"Mist"ifying - Choose a humidifier for my bedroom!
December 6, 2009 11:34 AM   Subscribe

Humidifier recommendation?

I need a recommendation for a humidifier for my bedroom (8 x 12). I need one that would plug in and work overnight (I would prefer an energy efficient one, but not a deal breaker). I'd like one where I don't need to get costly filters/parts every few months. Cost: $100 or so, or less.

I've gone through the old posts, but they are pretty dated now, I think.
posted by quodlibet to Shopping (9 answers total) 7 users marked this as a favorite
i have a Honeywell humidifier similar to this one and i've recommended it to family and friends.

i use it every night, and it's quiet enough that it's not intrusive/annoying, but it's loud enough that it blocks out noise from the rest of the house. i love it. i fill it every 3 days, so i get about 21 hours of mist from one fill-up (on the low/medium setting).

the filters are cheap enough ($10 each) and easy to find, but i have only had to replace the filter once in the year and a half i've had it. there are newer Honeywell models that might have better filter life, but 12-18 months seems reasonable to me.
posted by gursky at 11:44 AM on December 6, 2009

I have this Vicks Vaporizer, and it's about as close to perfect as anything I've ever used. Warm mist, no filters, very low maintenance, runs 16 to 20 hours on one fill, and has automatic shut-off when it's done. Best of all is the price ($16.98 right now at Amazon, but I've seen them in stores for about $15).
posted by amyms at 12:27 PM on December 6, 2009

The Venta brand humidifiers were the right solution for me. I keep musical instruments in my home and winter humidification is a must.
I've been trying them all, for 30 years (yikes, it's true): the ones with soaked thick special paper and a central fan (not effective enough), the ones that flat out pull water mist into the air by means of a noisy quick-turning fan (they create a lime residue on all horizontal surfaces and make a hell of a noise), various evaporating machines, either by ways of heating up or with ultrasound (noisy and, well, misty, no fun to be around).
The Ventas work with one or several stacks of plastic disks that slowly rotate in a water tank - some detergent needs to be added to break the surface tension and keep the disks wet - while a rather silent fan in the middle creates the breeze that takes evaporated water along. They come in several sizes, and provided the right choice is made, they're very effective. A great plus is that they filter dust out of the air, too (if you use the Brand-own special detergent, the Venta people claim that they also filter germs out of the environment, but who is to know for sure... They certainly participate in the fight against fruit flies).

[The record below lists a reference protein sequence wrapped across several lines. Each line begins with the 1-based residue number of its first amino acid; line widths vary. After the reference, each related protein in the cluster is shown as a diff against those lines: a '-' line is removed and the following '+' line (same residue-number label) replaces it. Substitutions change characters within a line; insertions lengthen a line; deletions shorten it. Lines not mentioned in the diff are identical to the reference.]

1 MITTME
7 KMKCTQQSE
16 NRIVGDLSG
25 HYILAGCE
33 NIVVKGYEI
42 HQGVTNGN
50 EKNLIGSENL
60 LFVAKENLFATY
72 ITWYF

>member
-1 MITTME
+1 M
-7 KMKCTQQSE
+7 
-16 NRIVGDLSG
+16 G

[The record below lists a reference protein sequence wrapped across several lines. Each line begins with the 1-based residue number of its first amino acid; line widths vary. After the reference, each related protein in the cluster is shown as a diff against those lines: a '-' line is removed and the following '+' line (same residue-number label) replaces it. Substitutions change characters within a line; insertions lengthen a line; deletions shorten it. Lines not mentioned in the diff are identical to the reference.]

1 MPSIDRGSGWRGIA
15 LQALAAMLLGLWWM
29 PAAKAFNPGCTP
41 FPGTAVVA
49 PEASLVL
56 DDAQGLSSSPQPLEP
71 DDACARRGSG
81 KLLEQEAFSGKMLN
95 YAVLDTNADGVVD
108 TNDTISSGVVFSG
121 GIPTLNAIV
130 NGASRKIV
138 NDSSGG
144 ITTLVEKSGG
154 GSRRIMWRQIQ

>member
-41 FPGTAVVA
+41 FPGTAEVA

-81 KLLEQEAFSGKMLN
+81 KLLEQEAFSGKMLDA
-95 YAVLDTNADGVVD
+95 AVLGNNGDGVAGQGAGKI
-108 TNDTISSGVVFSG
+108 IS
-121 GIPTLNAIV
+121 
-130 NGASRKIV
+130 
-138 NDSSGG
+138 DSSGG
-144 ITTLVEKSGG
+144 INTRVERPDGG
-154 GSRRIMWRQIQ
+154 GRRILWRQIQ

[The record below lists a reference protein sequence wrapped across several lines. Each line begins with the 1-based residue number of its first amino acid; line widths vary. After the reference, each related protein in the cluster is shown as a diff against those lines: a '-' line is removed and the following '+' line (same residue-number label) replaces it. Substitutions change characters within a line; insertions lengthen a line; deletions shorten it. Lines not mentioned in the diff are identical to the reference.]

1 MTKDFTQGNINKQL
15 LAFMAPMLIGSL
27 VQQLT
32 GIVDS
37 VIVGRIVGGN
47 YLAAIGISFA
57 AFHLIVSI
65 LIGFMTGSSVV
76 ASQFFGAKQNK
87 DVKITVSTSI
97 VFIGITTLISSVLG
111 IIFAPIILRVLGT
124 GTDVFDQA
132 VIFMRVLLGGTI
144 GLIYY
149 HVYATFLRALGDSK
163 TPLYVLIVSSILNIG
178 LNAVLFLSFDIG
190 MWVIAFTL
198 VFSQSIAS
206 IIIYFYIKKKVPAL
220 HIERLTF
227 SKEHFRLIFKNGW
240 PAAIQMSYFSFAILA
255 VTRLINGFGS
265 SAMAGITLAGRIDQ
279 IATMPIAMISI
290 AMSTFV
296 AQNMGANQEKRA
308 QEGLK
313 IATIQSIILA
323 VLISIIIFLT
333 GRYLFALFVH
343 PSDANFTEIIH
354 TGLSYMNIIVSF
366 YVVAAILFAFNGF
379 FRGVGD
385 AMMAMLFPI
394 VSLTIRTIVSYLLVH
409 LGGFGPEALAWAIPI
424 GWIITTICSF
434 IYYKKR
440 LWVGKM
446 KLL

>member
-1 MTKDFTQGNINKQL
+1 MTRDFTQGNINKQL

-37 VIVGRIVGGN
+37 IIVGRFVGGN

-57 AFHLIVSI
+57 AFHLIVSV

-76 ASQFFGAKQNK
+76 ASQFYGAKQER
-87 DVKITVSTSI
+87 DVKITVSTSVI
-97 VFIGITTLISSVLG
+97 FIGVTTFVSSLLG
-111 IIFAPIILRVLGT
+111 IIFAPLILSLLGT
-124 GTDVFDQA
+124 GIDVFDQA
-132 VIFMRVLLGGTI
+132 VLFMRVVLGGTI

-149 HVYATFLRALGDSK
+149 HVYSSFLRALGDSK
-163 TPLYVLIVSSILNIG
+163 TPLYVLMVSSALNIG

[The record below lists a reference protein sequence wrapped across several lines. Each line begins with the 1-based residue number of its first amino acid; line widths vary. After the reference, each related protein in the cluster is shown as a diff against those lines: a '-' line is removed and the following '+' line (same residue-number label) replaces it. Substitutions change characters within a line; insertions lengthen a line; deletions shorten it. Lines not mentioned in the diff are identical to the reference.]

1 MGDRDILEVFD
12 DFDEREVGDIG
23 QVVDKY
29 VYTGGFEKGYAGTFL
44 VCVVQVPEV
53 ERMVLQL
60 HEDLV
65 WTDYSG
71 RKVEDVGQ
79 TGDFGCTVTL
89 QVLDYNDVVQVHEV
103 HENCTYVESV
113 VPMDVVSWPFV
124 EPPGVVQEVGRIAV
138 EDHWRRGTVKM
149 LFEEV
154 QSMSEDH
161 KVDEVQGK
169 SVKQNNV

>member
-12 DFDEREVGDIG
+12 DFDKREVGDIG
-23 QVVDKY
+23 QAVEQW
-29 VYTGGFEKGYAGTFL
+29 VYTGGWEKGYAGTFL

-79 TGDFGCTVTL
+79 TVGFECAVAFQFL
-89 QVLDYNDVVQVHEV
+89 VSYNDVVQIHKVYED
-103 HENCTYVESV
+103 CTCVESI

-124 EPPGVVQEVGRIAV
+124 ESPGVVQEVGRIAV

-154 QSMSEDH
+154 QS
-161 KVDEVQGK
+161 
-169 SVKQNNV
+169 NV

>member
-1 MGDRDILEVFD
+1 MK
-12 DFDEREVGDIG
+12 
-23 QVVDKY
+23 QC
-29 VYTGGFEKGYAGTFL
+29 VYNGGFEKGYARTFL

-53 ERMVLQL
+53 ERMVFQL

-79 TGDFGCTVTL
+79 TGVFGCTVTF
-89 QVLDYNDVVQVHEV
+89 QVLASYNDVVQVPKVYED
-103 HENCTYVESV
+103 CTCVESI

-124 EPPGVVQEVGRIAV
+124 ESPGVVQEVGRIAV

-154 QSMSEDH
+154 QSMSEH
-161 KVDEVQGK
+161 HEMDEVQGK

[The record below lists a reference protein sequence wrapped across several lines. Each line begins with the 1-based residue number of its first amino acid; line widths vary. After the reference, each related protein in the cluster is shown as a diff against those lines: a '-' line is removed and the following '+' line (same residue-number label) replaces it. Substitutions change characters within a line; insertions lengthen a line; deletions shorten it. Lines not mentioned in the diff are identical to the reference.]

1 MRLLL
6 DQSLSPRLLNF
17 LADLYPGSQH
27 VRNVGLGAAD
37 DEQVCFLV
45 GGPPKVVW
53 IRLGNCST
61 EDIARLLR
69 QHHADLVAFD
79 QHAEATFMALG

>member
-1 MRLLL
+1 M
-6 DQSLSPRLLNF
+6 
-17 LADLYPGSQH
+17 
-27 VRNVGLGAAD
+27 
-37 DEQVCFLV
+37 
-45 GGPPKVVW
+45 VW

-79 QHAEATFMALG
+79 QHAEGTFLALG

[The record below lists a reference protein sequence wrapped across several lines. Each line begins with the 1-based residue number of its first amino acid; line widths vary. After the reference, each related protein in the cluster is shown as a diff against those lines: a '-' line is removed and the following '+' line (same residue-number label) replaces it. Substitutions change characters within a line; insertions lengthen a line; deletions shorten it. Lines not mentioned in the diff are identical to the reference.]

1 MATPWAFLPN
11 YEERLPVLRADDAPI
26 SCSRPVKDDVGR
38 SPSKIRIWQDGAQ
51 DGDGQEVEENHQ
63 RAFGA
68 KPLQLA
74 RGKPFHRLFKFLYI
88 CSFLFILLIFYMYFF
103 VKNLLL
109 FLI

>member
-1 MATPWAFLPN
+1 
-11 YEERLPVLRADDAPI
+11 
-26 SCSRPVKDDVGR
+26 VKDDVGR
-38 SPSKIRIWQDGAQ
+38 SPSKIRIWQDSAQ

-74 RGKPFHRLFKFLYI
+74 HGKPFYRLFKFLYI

posted by Namlit at 12:50 PM on December 6, 2009 [1 favorite]

I have a Holmes warm mist humidifier - 10 hours on one fill and no filters. I clean it about once a year (although they recommend once a week I think). Here's a similar one. I went from lots of sore throats to none, literally overnight.
posted by yeti at 1:47 PM on December 6, 2009

We bought one of these to help with kid's colds, and were happy enough we bought another. Nothing fancy, and the price is right. We fill it with filtered water to keep the white residue down.
posted by procrastination at 2:24 PM on December 6, 2009

I've got this Vornado. Really simple, and large capacity. No heater, no ultrasonic, just a fan that pulls air over the pads. It has two large jugs that you can easily carry to the sink to fill. The newer model is this, doesn't look as good to me. I can usually go several days between refills.
posted by cosmac at 3:23 PM on December 6, 2009

Was dying of a sore throat, went ahead out to the local store and found amym's recommendation - so far, so good! Sore throat already going away.
posted by quodlibet at 3:42 PM on December 6, 2009

Quodibet, I recommend you avoid the vaporizers. When my humidifier conked out (I tried putting salt in it, but the water already had enough minerals. It melted the insides) I got a Vicks Vaporizer (the same one you just got, apparently) but it did not put out enough moisture. Maybe you don't need as much as I do, tho, so if the Vaporizer works for you, yay! On the box, tho, it says clearly what it is good for and what it is not good for, and dry noses is not one of the things it's good for, so I took it back and got a humidifier for the same price that automatically turned off when it used up all the water
posted by rebent at 5:21 PM on December 6, 2009

Strongly seconding the Vornado mentioned by Cosmac above. The mist ones look cool, but they throw out virtually no moisture. I used to have one, but found zero movement on a hygrometer placed next to to it for a day. The Vornado throws out 2 gallons a day easily; enough to quickly raise our Chicago apartment from zero humidity to a very pleasant 40%.

Filter tip; they'll get brown and crunchy quite quickly with dried tap water salts & iron residue. Soak them in a mild acid for a bit to remove that, and you can use one set of filters for the whole winter. I also recommend the bactericidal water additive you can get, otherwise the standing reservoir water will get nasty (even dangerous) quite quickly.
posted by Mundungus at 8:28 AM on December 7, 2009

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